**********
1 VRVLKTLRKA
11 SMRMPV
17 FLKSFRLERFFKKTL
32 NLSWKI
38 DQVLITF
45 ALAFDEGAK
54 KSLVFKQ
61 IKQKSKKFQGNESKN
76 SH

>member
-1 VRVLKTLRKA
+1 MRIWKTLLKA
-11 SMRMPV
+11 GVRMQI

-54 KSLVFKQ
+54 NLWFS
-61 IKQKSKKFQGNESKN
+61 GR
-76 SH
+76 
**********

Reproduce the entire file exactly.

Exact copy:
1 VRVLKTLRKA
11 SMRMPV
17 FLKSFRLERFFKKTL
32 NLSWKI
38 DQVLITF
45 ALAFDEGAK
54 KSLVFKQ
61 IKQKSKKFQGNESKN
76 SH

>member
-1 VRVLKTLRKA
+1 MRIWKTLLKA
-11 SMRMPV
+11 GVRMQI

-54 KSLVFKQ
+54 NLWFS
-61 IKQKSKKFQGNESKN
+61 GR
-76 SH
+76 